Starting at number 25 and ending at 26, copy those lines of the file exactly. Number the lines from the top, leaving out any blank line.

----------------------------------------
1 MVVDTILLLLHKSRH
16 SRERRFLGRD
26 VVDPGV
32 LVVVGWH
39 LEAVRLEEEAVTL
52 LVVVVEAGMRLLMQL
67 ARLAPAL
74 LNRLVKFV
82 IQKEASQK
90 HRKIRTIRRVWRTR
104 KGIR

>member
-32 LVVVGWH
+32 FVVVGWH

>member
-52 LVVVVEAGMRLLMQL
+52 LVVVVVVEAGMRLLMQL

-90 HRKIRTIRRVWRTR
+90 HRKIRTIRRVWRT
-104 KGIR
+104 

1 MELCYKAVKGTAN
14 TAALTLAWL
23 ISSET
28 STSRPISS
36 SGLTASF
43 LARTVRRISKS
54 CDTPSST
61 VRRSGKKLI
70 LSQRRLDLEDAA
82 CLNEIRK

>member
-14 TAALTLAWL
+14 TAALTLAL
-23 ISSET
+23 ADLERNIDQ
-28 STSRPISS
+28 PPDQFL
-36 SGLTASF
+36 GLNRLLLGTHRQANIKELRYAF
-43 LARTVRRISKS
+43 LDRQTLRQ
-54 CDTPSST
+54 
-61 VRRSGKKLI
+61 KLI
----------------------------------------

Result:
28 STSRPISS
36 SGLTASF